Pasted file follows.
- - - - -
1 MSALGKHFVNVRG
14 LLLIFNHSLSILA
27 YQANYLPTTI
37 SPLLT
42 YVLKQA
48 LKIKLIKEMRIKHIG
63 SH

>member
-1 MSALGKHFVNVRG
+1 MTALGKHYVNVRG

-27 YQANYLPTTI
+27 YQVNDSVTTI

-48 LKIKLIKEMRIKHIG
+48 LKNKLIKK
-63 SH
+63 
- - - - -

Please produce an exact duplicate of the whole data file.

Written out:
1 MSALGKHFVNVRG
14 LLLIFNHSLSILA
27 YQANYLPTTI
37 SPLLT
42 YVLKQA
48 LKIKLIKEMRIKHIG
63 SH

>member
-1 MSALGKHFVNVRG
+1 MTALGKHYVNVRG

-27 YQANYLPTTI
+27 YQVNDSVTTI

-48 LKIKLIKEMRIKHIG
+48 LKNKLIKK
-63 SH
+63 